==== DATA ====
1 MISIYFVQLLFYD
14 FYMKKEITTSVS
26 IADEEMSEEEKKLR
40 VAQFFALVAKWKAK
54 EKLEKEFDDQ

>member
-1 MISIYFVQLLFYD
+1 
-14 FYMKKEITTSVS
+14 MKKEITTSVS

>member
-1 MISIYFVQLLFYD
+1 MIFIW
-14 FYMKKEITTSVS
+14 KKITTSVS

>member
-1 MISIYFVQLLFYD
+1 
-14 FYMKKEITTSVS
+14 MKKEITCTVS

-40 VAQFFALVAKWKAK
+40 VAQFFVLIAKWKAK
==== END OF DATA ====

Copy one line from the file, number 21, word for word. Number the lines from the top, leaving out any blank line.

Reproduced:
-40 VAQFFALVAKWKAK